Do your drives have pre-charge circuitry? Is it working properly? I have on rare occasions had a situation where a stuck precharge contactor causes havoc when power is applied. Connecting the bus caps directly to the power line through a 6% reactor will undoubtedly cause all kinds of transient voltages at the moment of turn-on.
You aren't starting and stopping the drives with the line contactor, are you?
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On Sun, 29 Oct 2006 14:47:37 -0500, BFoelsch

I'll look at the plate again when I go back...It's the size of a Budget Rent-A-Truck. My eyes are 50,along with the rest of me. :)

Sucks to be me some days.

I'm in TN, and have yet to see voltages above about 485V. But I only have about 35 regular customers.

That may be it...I'll see if anyone will own up to it.
The drives are a low-end Leeson (spec'ed being the low bidder, and not by me,btw.) . The maximum output current is less than 2A. About a dozen of them on the bus, give or take 3. (Multiples of the same design). They run 1/8hp gearmotors. We had absolutley no problems with them during the build, (at~470-480V) where the power was cycled 50 times or more, yet when we installed them onsite at 503V the breaker tripped on the first power-up, on all the units. If you immediately reset the breaker (before the drives discharge) it holds fine.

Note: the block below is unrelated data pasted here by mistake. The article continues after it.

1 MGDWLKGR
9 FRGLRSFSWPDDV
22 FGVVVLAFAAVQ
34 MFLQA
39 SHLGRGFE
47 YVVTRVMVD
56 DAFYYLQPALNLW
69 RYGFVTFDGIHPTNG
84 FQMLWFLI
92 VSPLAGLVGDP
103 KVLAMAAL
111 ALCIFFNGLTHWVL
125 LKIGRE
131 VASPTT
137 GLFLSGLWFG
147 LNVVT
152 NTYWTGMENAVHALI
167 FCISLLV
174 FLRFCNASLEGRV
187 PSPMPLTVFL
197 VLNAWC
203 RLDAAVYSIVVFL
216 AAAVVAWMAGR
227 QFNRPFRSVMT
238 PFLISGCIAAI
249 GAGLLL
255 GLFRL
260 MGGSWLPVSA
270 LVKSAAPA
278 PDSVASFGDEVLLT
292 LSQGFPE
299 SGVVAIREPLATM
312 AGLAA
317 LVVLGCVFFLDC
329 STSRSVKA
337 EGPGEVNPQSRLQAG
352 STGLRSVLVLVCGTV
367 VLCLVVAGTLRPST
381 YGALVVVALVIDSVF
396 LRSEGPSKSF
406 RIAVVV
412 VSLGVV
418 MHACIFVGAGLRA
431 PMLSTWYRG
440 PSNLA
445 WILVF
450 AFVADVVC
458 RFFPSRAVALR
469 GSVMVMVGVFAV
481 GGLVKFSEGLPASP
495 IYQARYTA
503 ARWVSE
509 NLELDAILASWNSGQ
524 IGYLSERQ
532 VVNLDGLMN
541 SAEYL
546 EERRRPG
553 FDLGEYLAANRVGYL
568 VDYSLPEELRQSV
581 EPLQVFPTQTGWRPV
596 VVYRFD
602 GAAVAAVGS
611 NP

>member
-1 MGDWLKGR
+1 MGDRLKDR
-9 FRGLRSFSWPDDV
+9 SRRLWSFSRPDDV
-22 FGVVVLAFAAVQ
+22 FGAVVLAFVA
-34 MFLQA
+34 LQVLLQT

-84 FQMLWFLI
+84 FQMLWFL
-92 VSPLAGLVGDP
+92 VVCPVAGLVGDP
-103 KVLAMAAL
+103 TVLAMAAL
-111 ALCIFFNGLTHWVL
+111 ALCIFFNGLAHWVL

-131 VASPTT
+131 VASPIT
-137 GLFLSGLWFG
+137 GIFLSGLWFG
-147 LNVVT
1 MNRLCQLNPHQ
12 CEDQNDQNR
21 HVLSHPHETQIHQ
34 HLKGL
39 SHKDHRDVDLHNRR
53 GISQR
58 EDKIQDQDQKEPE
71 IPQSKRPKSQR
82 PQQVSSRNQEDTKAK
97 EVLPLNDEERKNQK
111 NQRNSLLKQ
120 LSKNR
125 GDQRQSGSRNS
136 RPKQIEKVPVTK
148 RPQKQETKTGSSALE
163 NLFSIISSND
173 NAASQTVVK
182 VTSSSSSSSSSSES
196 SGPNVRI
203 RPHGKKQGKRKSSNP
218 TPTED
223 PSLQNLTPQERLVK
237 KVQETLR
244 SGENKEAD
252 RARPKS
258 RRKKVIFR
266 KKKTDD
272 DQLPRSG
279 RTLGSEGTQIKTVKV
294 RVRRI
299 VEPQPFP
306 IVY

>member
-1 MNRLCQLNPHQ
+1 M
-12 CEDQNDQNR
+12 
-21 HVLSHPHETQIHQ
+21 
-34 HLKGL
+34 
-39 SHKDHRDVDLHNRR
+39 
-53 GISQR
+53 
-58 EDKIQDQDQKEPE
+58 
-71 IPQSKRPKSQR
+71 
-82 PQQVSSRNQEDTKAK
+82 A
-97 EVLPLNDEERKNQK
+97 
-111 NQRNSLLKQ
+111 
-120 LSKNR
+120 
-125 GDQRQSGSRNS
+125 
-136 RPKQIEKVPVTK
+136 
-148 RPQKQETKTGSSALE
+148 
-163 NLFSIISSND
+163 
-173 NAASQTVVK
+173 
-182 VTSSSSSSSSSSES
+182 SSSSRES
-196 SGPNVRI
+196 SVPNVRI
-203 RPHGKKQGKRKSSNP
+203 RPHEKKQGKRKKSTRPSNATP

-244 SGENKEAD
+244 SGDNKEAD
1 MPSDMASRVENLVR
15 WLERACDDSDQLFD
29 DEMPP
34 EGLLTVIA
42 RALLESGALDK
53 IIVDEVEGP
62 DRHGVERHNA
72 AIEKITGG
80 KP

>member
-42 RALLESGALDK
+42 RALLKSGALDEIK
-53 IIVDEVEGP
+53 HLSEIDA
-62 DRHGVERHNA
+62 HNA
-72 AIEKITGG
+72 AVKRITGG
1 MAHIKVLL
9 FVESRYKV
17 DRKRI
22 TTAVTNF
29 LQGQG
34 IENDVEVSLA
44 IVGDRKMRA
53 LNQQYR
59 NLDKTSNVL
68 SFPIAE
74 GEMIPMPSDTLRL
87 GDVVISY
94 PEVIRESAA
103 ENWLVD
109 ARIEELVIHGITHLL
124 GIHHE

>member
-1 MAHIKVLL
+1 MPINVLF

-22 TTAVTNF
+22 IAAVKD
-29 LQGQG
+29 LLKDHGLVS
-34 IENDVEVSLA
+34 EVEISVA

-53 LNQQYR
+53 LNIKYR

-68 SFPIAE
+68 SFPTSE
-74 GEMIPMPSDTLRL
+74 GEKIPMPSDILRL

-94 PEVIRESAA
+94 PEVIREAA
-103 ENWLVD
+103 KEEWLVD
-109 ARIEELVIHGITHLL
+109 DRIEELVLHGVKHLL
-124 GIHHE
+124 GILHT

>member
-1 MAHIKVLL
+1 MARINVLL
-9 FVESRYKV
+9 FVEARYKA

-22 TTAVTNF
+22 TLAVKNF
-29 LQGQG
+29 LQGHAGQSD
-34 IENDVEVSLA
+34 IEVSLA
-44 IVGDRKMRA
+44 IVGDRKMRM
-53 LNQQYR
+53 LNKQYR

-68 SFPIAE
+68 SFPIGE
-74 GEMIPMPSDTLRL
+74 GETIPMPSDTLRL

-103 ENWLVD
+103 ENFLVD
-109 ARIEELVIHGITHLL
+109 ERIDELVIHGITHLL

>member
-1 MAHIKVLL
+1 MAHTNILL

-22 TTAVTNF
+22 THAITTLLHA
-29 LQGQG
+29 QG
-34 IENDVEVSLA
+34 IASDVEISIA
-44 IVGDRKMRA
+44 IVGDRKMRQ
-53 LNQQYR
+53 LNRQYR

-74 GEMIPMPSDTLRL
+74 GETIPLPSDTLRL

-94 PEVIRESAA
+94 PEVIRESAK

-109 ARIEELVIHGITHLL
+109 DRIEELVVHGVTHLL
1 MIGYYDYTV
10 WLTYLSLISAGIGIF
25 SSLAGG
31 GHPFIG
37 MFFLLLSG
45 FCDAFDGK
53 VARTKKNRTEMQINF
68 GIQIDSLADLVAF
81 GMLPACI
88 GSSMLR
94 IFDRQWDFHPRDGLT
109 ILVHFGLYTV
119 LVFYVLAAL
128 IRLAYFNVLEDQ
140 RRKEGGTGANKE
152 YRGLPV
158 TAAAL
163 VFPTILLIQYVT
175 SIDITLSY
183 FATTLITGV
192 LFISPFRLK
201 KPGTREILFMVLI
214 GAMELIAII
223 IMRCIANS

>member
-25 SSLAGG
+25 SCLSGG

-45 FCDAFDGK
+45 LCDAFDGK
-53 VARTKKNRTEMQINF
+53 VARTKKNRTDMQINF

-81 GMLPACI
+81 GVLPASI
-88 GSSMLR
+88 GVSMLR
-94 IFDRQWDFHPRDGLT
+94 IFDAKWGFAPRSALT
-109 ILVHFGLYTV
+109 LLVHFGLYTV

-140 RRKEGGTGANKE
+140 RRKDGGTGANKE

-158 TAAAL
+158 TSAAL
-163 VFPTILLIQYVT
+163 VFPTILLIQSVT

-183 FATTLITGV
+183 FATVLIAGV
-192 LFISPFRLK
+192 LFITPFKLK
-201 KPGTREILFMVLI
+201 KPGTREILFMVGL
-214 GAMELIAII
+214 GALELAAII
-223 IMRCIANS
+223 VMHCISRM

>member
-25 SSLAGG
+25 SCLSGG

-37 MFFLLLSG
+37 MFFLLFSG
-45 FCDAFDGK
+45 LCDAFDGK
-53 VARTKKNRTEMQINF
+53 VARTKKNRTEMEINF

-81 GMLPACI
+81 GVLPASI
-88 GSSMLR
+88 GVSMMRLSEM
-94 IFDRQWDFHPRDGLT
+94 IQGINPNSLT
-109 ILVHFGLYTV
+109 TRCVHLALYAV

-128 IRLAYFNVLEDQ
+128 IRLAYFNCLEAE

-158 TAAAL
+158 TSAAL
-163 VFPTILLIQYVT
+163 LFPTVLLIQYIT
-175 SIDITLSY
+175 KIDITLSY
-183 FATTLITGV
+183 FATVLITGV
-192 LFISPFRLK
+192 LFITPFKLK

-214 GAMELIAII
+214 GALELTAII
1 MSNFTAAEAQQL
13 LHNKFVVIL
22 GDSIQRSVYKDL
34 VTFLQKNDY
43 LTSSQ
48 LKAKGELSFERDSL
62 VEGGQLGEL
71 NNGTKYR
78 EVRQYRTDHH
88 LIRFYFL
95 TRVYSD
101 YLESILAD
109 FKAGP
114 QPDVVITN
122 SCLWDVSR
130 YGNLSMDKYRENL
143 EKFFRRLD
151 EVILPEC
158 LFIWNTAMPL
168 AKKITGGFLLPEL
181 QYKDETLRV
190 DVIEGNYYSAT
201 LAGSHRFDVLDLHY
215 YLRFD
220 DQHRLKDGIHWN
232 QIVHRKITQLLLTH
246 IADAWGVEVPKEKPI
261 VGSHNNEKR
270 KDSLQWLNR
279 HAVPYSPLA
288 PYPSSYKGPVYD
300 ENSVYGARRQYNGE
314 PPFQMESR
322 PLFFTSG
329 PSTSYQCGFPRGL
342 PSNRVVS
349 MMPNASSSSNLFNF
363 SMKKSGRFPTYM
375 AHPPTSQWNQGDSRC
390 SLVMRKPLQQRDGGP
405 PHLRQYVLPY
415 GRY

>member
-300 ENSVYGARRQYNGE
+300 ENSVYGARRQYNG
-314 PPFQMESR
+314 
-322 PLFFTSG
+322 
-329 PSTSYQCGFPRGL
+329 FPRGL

Don't think so...they cost $185 or so.

No,sir. The contactor never opens unless the emergency loop goes open (rare) or of course power is turned off.
Thanks for the info-could be that I'm fretting over nothing-none of the drives have failed (yet) but I keep thinking about that slam at power-on.
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!!!!!!!! Isolation transformer between your drives and the XFRMR. Or maybe a seperate line reactor for each drive. You haven't stated all the specifics of the installation upstream of your tiny drives, but it really looks like a seriously low impedance path bewteen the drives and the large transformer that feeds them. I'd involve reps from the drive manufacturer and ask their opinion on whether or not an isolation XFRMR is needed. Usually I see these kinds of things result in inverter damage. I'm surprised that isn't the case...

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proclaimed to the world: